Letter: The state of Iowa needs responsible, pro-growth immigration reform

Iowa knows better than perhaps any other state in the union the tendency of politicians to talk about one of the most pressing issues — immigration — just once every four years. Then the issue fades away, with little meaningful action taken, until the next election. In the meantime, our outdated immigration system hampers our nation’s economic opportunity, preventing Iowa businesses from reaching their full potential.

To draw attention to the economic benefits immigrants provide, the Ames Chamber of Commerce is joining the New American Economy (NAE) and thousands of business and community leaders across the country. Armed with critical data to support our cause, we are making a case for common-sense immigration reform.

Iowa is home to more than 150,000 immigrants, a population more than twice the size of the city of Ames. In our congressional district alone, immigrants paid $205.4 million in state and local taxes in 2014. Of that, over $135.1 million went to mandatory spending programs such as Social Security and Medicare. Statewide, immigrants have $3 billion in spending power. These financial resources are reinvested into our communities, our small businesses, our schools and our public infrastructure. Additional revenue is not the only reason immigration reform is necessary and right for Iowa.

The single biggest issue for our employers is workforce availability and finding a steady, reliable source of employees to fill the growing need for qualified labor across all sectors of Iowa’s economy. This is especially true in science, technology, engineering and math (STEM) fields. In 2014 alone, 32,697 STEM jobs were advertised online in Iowa. At that time, there were only 628 unemployed STEM workers to fill the positions. This translates to a staggering 52-to-1 employment gap.

At that time, students on temporary visas made up roughly one out of every four students earning a STEM master’s degree at an Iowa university, and 48.6 percent of students earning a Ph.D.-level degree in STEM. The bad news? Even after receiving their degree, many of these promising students struggle or are unable to remain in the country after graduation. In 2014, Iowa State University had 4,802 foreign-born students, 58.2 percent of whom were enrolled in a STEM field. Unfortunately, due largely to outdated immigration policies, only 28.9 percent of these highly-skilled students were able to stay in Ames and Story County upon graduation.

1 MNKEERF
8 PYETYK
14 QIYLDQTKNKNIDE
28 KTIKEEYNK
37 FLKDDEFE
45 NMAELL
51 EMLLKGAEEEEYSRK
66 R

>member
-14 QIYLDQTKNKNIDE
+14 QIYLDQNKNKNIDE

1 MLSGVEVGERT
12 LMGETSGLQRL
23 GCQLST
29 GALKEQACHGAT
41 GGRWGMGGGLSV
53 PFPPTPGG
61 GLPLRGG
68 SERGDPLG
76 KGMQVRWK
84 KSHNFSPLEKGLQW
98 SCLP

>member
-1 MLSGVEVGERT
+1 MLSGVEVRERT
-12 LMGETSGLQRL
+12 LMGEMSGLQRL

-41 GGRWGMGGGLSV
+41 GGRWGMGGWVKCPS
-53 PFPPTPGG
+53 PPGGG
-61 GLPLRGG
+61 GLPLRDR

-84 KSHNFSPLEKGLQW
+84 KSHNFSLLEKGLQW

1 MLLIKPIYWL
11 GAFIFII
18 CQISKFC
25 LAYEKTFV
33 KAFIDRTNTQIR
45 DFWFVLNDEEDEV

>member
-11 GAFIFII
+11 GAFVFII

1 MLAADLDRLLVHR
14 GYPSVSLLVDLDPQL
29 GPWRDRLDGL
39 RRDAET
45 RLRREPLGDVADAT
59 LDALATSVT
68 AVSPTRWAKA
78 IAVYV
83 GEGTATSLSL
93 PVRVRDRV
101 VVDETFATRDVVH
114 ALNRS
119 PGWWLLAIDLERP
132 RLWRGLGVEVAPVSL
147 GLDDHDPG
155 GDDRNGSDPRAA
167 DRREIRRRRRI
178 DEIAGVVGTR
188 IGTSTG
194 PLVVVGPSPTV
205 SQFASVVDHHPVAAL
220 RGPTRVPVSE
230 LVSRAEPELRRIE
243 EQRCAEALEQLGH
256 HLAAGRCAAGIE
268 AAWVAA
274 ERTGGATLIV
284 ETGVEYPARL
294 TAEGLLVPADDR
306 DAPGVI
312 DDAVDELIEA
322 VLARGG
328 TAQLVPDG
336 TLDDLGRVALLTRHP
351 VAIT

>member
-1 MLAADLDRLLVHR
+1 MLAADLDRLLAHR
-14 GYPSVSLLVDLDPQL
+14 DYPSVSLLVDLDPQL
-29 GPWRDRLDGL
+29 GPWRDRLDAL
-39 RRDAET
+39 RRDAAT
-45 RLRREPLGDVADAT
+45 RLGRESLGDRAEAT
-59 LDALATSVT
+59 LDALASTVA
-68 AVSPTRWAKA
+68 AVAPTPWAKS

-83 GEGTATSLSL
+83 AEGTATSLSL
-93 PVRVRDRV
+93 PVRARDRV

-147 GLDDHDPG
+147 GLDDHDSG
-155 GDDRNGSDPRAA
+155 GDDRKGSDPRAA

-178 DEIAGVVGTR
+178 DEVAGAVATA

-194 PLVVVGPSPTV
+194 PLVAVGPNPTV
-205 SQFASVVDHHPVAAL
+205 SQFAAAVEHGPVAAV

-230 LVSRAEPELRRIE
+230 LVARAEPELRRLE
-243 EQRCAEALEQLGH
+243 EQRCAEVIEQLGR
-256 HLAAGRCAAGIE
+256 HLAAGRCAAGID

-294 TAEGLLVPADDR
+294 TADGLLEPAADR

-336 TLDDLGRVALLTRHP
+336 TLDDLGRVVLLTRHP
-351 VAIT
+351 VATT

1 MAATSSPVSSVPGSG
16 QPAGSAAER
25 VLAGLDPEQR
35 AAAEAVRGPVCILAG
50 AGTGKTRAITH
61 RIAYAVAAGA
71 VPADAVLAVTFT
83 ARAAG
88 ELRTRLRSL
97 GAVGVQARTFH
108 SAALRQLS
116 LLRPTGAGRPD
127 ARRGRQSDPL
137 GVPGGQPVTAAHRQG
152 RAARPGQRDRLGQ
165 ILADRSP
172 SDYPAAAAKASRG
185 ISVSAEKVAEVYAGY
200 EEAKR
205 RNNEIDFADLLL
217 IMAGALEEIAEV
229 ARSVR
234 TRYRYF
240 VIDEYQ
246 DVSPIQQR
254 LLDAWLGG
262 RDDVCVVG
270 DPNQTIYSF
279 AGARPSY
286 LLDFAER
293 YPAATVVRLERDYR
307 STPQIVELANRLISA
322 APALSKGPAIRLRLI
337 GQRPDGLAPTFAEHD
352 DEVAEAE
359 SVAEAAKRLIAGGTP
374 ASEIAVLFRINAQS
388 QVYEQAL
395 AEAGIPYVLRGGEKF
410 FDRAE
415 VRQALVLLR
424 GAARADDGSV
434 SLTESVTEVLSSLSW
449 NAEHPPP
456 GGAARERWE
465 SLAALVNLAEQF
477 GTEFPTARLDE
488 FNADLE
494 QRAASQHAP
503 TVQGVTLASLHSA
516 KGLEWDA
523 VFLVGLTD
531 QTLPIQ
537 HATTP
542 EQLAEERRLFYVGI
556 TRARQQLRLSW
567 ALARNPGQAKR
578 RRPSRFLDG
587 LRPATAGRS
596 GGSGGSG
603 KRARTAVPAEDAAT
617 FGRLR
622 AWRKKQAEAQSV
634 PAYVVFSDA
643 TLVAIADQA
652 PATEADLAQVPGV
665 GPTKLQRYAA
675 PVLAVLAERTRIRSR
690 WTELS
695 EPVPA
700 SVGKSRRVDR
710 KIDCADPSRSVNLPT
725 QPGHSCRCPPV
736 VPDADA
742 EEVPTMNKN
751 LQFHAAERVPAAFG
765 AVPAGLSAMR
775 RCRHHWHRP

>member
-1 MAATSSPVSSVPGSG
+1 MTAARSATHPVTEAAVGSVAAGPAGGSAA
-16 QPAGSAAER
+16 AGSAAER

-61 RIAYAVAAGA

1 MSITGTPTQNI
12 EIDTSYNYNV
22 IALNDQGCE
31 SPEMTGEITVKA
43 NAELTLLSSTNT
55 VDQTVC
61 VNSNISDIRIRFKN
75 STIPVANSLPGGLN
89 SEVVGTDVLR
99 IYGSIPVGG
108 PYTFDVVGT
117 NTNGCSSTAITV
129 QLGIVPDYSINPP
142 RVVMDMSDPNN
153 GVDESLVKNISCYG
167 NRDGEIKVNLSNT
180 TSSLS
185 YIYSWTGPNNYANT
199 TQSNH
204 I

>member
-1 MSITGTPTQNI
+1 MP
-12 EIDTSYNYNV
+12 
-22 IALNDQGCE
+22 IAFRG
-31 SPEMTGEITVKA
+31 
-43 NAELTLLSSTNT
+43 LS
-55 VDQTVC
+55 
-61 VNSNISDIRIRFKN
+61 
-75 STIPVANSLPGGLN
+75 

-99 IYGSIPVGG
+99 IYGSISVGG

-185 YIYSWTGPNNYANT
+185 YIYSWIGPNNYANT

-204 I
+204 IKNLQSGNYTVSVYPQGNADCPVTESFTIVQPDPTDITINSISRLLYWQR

Our antiquated immigration system makes it difficult for STEM employers to sponsor the high-skilled workers they need to fill key positions. This is problematic as it slows business growth and expansion, and limits the employment opportunities firms can provide for foreign and U.S.-born workers alike.

What is especially troubling is that STEM fields continue to expand at a record pace and are helping the economy grow by continually adding promising job opportunities to the market. NAE estimates that there will be 800,000 new STEM jobs created nationwide by 2024. These are lucrative careers in innovative fields, and attracting an educated workforce to fill these positions will allow us to capitalize on this growth and seize this opportunity.

If Iowa truly wants to reach its economic potential, we must be able to recruit, and more importantly, retain the workforce our local employers need. We must stop allowing bright, highly trained individuals, educated at American institutions of higher education, to go out into the world and compete against us, rather than working with us.

The longer we allow our current immigration system to remain unchanged, the easier we make it for competing nations to attain the highly-skilled and talented individuals we are denying. That is why the Ames Chamber of Commerce stands with the New American Economy in strongly encouraging our elected officials to implement a responsible, pro-growth immigration reform that will allow us to retain the best and brightest and give our employers the help they need.